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Lunch » Tags » Books » Reviews » The Weed That Strings the Hangman's Bag: A Flavia de Luce Mystery (Flavia De Luce Mysteries) » User review

In my next life, I want to be Flavia deLuce

  • Feb 11, 2010
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First, my thanks to the Amazon Vine Review program for both offering and sending me this book.

Second in the series featuring young Flavia de Luce, The Weed that Strings the Hangman's Bag has our young heroine embroiled in yet another sticky situation or two, trying to uncover the identity of a murderer who dared do the deed in the middle of a performance of Jack the Beanstalk at the village church. As it just so happens, Flavia and her family, including Aunt Felicity (a new arrival to this series) are in the audience watching as the death occurs. Flavia knows right away that the death wasn't natural, as does the family gardener and general man-about-the-house Dogger, and she sets about finding the killer.  But that's not all that Flavia knows, and as she uses her observations to help guide her, other mysteries, long kept hidden in the little village of Bishop's Lacey, begin to be revealed, perhaps not to some people's liking.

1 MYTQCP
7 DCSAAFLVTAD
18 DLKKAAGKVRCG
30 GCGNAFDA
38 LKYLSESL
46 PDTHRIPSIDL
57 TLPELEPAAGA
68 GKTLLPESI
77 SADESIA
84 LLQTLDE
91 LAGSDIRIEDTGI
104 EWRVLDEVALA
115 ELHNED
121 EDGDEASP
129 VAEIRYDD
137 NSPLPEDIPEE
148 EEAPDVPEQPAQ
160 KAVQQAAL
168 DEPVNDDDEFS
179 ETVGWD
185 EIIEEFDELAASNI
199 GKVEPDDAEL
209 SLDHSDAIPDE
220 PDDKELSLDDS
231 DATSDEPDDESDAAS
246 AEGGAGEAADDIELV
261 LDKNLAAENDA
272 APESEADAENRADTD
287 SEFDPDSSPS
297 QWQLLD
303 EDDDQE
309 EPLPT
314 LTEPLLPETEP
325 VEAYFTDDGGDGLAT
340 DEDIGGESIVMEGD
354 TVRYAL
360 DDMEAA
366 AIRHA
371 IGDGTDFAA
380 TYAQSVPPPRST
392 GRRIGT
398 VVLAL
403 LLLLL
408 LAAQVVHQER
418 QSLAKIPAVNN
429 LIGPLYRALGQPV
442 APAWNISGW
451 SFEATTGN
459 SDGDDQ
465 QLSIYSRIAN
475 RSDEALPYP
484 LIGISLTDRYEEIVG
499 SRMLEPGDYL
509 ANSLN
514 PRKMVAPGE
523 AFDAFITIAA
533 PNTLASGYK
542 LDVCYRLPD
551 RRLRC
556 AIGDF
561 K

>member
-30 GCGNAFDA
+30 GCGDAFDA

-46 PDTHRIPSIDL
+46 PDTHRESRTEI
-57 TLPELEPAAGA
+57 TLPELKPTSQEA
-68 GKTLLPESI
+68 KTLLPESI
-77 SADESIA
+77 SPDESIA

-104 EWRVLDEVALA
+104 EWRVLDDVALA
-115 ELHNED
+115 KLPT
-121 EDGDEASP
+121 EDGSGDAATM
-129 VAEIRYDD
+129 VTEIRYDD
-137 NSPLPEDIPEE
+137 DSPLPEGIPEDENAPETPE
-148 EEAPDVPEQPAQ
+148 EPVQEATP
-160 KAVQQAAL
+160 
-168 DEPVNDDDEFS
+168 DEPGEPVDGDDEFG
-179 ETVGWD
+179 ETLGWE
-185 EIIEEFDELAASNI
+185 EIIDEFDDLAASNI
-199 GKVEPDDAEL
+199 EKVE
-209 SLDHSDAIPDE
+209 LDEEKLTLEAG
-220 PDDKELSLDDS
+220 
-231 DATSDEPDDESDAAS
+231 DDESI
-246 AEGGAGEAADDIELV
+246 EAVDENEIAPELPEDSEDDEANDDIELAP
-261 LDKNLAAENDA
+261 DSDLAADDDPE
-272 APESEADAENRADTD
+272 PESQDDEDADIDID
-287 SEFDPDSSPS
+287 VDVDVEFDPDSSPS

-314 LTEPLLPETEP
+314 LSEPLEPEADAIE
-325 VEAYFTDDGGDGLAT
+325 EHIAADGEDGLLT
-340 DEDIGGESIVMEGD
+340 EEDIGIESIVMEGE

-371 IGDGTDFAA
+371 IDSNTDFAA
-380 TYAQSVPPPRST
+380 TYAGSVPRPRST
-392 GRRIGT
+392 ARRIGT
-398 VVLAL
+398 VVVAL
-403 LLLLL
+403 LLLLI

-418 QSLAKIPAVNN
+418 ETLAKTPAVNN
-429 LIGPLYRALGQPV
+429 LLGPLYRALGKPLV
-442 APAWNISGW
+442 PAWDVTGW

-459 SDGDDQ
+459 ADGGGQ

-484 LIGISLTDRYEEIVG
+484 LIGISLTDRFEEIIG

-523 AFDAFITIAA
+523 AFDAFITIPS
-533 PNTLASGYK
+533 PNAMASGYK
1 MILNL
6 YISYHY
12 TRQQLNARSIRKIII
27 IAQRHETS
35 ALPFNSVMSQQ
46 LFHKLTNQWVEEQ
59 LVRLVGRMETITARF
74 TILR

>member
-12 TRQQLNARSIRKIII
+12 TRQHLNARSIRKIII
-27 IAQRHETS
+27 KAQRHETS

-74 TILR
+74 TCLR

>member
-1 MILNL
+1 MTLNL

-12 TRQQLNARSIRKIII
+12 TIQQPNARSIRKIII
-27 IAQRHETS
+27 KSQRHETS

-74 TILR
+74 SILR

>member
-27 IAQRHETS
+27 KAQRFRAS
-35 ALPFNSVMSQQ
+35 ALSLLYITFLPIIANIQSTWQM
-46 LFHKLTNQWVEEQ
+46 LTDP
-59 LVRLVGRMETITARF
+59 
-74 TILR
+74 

Once again Alan Bradley has done a fantastic job relating the story of Flavia deLuce, that child genius who was first introduced in his first novel, The Sweetness at the Bottom of the Pie. Bradley has not let up on his excellent writing, indeed, in this novel, the characters all become more real, more fleshed out, and he adds some new and quirky characters into the village of Bishop's Lacey.  The mystery element of this novel is much stronger and runs deeper than in the first novel, and the reader finds himself or herself this time with several suspects from which to choose, all with their own private motives for murder.  But once again, the strength isn't so much in the mystery, but rather in the other elements of the novel. For example, there's the  struggle of Haviland deLuce (Flavia's father) to keep the family home, Buckshaw.  There's also the introduction of a new character, Dieter, a former German POW working on a farm in the countryside, and how he came to be shot down over England during the war.  Then there's Flavia's deep-seated needed to find out more about her mother, dead since she was a very small child.  And Bradley hits on the exploitation of things that maybe should have been a bit more private by television producers for Auntie, the inside name for the BBC.